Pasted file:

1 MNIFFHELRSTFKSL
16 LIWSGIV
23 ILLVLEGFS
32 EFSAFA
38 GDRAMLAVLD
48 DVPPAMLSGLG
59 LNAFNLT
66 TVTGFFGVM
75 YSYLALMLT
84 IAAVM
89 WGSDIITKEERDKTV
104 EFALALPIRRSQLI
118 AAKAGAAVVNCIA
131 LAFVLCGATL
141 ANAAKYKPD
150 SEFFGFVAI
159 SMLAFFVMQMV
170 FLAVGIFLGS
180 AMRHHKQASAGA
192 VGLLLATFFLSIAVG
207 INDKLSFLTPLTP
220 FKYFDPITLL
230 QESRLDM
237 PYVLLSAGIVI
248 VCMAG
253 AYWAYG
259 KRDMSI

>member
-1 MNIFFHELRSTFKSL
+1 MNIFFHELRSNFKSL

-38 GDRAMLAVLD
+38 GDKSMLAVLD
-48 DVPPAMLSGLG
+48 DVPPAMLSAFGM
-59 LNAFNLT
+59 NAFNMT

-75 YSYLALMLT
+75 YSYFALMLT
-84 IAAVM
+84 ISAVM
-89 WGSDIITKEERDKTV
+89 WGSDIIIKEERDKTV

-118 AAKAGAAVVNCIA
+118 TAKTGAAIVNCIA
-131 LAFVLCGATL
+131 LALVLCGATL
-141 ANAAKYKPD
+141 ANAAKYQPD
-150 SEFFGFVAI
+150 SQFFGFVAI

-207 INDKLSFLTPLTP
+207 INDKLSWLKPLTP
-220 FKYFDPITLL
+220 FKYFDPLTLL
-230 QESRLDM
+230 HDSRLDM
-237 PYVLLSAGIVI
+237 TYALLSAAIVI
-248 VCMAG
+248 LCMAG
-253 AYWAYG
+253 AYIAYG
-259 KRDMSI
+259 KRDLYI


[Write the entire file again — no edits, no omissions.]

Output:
1 MNIFFHELRSTFKSL
16 LIWSGIV
23 ILLVLEGFS
32 EFSAFA
38 GDRAMLAVLD
48 DVPPAMLSGLG
59 LNAFNLT
66 TVTGFFGVM
75 YSYLALMLT
84 IAAVM
89 WGSDIITKEERDKTV
104 EFALALPIRRSQLI
118 AAKAGAAVVNCIA
131 LAFVLCGATL
141 ANAAKYKPD
150 SEFFGFVAI
159 SMLAFFVMQMV
170 FLAVGIFLGS
180 AMRHHKQASAGA
192 VGLLLATFFLSIAVG
207 INDKLSFLTPLTP
220 FKYFDPITLL
230 QESRLDM
237 PYVLLSAGIVI
248 VCMAG
253 AYWAYG
259 KRDMSI

>member
-1 MNIFFHELRSTFKSL
+1 MNIFFHELRSNFKSL

-38 GDRAMLAVLD
+38 GDKSMLAVLD
-48 DVPPAMLSGLG
+48 DVPPAMLSAFGM
-59 LNAFNLT
+59 NAFNMT

-75 YSYLALMLT
+75 YSYFALMLT
-84 IAAVM
+84 ISAVM
-89 WGSDIITKEERDKTV
+89 WGSDIIIKEERDKTV

-118 AAKAGAAVVNCIA
+118 TAKTGAAIVNCIA
-131 LAFVLCGATL
+131 LALVLCGATL
-141 ANAAKYKPD
+141 ANAAKYQPD
-150 SEFFGFVAI
+150 SQFFGFVAI

-207 INDKLSFLTPLTP
+207 INDKLSWLKPLTP
-220 FKYFDPITLL
+220 FKYFDPLTLL
-230 QESRLDM
+230 HDSRLDM
-237 PYVLLSAGIVI
+237 TYALLSAAIVI
-248 VCMAG
+248 LCMAG
-253 AYWAYG
+253 AYIAYG
-259 KRDMSI
+259 KRDLYI